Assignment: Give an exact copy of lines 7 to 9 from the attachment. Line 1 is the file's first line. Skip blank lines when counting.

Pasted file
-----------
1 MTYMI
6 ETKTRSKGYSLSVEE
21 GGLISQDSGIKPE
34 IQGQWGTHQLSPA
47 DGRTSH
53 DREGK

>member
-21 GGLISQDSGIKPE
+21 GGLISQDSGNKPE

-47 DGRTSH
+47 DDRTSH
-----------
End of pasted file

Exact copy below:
>member
-21 GGLISQDSGIKPE
+21 GGLISQDSGNKPE